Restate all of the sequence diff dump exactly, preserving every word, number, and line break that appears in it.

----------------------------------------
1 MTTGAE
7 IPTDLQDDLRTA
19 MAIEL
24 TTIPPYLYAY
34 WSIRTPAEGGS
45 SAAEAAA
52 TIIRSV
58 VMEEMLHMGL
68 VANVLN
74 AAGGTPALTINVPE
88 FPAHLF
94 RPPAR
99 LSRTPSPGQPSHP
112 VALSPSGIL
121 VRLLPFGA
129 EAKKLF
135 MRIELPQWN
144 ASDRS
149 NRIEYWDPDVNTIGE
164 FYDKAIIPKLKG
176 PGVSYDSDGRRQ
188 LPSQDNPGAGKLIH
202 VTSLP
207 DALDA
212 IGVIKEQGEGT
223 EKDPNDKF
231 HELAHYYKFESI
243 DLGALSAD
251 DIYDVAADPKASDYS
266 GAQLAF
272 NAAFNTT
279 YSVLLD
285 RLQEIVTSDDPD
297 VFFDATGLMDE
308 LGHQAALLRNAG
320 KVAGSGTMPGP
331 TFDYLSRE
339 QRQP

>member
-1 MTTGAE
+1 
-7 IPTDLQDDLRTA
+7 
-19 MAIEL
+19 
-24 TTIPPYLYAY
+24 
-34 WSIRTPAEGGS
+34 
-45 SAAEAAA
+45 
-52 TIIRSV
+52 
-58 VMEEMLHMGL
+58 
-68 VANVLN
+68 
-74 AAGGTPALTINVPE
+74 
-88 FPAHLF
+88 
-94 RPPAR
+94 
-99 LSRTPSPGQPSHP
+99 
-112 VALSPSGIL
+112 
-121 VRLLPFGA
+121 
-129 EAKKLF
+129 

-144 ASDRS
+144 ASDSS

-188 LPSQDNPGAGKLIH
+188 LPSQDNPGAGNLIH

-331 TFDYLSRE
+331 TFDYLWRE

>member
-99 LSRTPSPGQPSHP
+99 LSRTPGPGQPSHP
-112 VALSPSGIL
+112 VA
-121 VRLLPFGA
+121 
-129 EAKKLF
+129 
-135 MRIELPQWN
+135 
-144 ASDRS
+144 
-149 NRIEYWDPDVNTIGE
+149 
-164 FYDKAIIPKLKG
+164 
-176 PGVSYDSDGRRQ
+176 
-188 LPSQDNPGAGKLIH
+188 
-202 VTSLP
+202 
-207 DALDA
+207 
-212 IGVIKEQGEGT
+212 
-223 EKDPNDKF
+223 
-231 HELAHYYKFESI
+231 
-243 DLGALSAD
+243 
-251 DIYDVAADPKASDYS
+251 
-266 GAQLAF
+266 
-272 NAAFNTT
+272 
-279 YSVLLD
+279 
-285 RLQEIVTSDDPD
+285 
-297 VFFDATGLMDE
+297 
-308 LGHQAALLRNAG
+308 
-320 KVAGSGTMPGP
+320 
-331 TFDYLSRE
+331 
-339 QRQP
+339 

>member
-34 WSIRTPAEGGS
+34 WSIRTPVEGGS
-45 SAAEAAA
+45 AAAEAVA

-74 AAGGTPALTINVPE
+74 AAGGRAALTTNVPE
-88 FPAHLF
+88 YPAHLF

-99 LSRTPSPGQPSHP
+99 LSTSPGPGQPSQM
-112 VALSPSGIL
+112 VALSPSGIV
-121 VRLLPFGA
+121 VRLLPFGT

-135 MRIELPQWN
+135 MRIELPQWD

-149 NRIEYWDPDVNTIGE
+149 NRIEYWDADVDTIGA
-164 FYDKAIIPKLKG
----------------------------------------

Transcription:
1 MTTGAE
7 IPTDLQDDLRTA
19 MAIEL
24 TTIPPYLYAY
34 WSIRTPAEGGS
45 SAAEAAA
52 TIIRSV
58 VMEEMLHMGL
68 VANVLN
74 AAGGTPALTINVPE
88 FPAHLF
94 RPPAR
99 LSRTPSPGQPSHP
112 VALSPSGIL
121 VRLLPFGA
129 EAKKLF
135 MRIELPQWN
144 ASDRS
149 NRIEYWDPDVNTIGE
164 FYDKAIIPKLKG
176 PGVSYDSDGRRQ
188 LPSQDNPGAGKLIH
202 VTSLP
207 DALDA
212 IGVIKEQGEGT
223 EKDPNDKF
231 HELAHYYKFESI
243 DLGALSAD
251 DIYDVAADPKASDYS
266 GAQLAF
272 NAAFNTT
279 YSVLLD
285 RLQEIVTSDDPD
297 VFFDATGLMDE
308 LGHQAALLRNAG
320 KVAGSGTMPGP
331 TFDYLSRE
339 QRQP

>member
-1 MTTGAE
+1 
-7 IPTDLQDDLRTA
+7 
-19 MAIEL
+19 
-24 TTIPPYLYAY
+24 
-34 WSIRTPAEGGS
+34 
-45 SAAEAAA
+45 
-52 TIIRSV
+52 
-58 VMEEMLHMGL
+58 
-68 VANVLN
+68 
-74 AAGGTPALTINVPE
+74 
-88 FPAHLF
+88 
-94 RPPAR
+94 
-99 LSRTPSPGQPSHP
+99 
-112 VALSPSGIL
+112 
-121 VRLLPFGA
+121 
-129 EAKKLF
+129 

-144 ASDRS
+144 ASDSS

-188 LPSQDNPGAGKLIH
+188 LPSQDNPGAGNLIH

-331 TFDYLSRE
+331 TFDYLWRE

>member
-99 LSRTPSPGQPSHP
+99 LSRTPGPGQPSHP
-112 VALSPSGIL
+112 VA
-121 VRLLPFGA
+121 
-129 EAKKLF
+129 
-135 MRIELPQWN
+135 
-144 ASDRS
+144 
-149 NRIEYWDPDVNTIGE
+149 
-164 FYDKAIIPKLKG
+164 
-176 PGVSYDSDGRRQ
+176 
-188 LPSQDNPGAGKLIH
+188 
-202 VTSLP
+202 
-207 DALDA
+207 
-212 IGVIKEQGEGT
+212 
-223 EKDPNDKF
+223 
-231 HELAHYYKFESI
+231 
-243 DLGALSAD
+243 
-251 DIYDVAADPKASDYS
+251 
-266 GAQLAF
+266 
-272 NAAFNTT
+272 
-279 YSVLLD
+279 
-285 RLQEIVTSDDPD
+285 
-297 VFFDATGLMDE
+297 
-308 LGHQAALLRNAG
+308 
-320 KVAGSGTMPGP
+320 
-331 TFDYLSRE
+331 
-339 QRQP
+339 

>member
-34 WSIRTPAEGGS
+34 WSIRTPVEGGS
-45 SAAEAAA
+45 AAAEAVA

-74 AAGGTPALTINVPE
+74 AAGGRAALTTNVPE
-88 FPAHLF
+88 YPAHLF

-99 LSRTPSPGQPSHP
+99 LSTSPGPGQPSQM
-112 VALSPSGIL
+112 VALSPSGIV
-121 VRLLPFGA
+121 VRLLPFGT

-135 MRIELPQWN
+135 MRIELPQWD

-149 NRIEYWDPDVNTIGE
+149 NRIEYWDADVDTIGA
-164 FYDKAIIPKLKG